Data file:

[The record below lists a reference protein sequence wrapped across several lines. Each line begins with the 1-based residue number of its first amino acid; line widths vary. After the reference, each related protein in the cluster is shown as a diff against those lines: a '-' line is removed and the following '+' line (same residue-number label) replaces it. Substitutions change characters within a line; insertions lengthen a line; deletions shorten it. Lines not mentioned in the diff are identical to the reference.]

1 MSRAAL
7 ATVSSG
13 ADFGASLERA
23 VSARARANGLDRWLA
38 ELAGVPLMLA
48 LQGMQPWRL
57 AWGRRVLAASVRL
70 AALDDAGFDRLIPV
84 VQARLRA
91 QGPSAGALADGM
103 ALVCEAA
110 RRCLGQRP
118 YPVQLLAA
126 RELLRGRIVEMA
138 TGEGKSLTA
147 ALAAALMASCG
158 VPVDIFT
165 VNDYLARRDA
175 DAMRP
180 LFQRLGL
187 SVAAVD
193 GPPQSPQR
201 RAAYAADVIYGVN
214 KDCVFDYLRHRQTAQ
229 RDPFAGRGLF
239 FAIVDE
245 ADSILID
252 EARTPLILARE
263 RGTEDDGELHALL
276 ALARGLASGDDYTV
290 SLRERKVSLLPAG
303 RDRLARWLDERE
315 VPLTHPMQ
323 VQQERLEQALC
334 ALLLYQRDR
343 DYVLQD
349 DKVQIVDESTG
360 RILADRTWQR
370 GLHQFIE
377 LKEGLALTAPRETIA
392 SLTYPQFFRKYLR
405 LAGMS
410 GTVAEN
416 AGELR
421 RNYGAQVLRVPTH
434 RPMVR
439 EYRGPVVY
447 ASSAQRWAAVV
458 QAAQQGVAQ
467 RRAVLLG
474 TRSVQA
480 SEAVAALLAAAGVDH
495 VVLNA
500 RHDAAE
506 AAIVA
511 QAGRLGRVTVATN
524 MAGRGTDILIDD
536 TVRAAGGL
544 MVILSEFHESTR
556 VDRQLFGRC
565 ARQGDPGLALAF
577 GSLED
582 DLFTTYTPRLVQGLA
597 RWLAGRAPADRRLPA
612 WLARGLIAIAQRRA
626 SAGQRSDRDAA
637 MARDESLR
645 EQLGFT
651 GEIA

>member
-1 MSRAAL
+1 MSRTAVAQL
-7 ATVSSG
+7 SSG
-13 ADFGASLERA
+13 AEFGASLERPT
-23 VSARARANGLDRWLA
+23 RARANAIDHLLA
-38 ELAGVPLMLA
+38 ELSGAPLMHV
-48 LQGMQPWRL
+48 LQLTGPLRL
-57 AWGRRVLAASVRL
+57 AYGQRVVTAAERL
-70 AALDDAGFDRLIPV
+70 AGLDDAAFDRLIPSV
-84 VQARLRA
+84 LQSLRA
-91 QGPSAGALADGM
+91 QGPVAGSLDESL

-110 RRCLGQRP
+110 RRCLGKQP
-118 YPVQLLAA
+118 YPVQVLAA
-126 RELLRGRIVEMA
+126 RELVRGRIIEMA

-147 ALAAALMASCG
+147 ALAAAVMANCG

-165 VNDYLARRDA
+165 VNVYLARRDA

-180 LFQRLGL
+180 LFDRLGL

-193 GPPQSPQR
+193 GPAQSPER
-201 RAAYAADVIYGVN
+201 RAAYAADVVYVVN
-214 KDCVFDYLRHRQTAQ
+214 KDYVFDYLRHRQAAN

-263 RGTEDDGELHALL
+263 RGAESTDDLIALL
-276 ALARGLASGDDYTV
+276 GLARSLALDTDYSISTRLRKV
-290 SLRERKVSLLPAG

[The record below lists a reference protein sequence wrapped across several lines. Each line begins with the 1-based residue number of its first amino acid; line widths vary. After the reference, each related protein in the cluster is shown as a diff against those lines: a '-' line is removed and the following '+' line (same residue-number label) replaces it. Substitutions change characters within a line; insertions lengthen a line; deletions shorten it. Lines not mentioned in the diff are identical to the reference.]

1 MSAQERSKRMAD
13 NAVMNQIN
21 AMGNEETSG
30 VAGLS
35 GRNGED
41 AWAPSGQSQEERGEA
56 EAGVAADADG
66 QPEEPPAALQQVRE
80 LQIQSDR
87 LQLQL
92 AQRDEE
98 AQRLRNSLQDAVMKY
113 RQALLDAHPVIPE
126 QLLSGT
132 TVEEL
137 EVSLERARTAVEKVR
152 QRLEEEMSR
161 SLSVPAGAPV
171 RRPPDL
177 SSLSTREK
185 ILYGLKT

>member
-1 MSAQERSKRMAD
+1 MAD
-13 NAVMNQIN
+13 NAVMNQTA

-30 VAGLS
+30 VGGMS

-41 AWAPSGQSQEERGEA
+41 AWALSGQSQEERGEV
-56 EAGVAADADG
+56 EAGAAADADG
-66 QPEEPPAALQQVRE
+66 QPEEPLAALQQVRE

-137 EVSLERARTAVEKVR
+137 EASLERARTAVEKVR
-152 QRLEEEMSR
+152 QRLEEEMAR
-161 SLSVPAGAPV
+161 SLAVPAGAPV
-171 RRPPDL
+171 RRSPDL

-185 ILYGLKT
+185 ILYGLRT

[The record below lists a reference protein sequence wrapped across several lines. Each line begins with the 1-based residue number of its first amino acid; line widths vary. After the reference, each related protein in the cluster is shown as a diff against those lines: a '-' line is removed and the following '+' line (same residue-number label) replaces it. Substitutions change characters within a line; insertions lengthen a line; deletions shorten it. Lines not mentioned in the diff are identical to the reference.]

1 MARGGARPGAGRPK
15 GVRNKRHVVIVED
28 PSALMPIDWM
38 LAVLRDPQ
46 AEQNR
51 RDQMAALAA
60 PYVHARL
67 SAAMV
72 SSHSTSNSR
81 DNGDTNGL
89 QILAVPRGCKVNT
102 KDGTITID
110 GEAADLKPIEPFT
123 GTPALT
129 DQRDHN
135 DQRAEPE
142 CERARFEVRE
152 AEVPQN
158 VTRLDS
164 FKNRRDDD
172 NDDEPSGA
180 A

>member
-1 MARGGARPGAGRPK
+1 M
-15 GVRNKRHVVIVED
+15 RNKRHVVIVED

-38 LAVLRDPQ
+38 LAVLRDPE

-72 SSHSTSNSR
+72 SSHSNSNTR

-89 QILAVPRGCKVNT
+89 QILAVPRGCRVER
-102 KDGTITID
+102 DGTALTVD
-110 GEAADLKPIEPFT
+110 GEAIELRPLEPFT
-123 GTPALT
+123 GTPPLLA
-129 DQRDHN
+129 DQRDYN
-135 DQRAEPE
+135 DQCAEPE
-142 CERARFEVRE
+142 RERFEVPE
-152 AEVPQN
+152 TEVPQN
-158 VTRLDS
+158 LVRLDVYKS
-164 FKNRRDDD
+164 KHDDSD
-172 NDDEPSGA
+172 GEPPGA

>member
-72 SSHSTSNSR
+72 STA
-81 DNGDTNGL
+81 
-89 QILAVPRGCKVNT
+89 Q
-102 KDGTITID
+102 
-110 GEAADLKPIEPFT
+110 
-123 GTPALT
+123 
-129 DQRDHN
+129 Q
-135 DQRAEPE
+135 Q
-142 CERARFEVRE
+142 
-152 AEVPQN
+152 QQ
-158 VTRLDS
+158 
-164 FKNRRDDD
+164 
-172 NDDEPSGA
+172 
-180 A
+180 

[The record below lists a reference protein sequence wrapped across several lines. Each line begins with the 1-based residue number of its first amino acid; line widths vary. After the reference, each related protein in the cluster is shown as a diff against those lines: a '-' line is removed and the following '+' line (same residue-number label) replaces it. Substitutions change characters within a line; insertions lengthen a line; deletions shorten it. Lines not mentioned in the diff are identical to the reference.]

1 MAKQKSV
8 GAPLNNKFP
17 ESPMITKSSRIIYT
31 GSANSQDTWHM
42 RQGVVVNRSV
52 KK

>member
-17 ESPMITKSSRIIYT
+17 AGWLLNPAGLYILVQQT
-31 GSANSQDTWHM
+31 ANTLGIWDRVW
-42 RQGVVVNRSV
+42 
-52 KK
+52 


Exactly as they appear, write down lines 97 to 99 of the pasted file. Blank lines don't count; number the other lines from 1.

+126 RELVRGRIIEMA

-147 ALAAALMASCG
+147 ALAAAVMANCG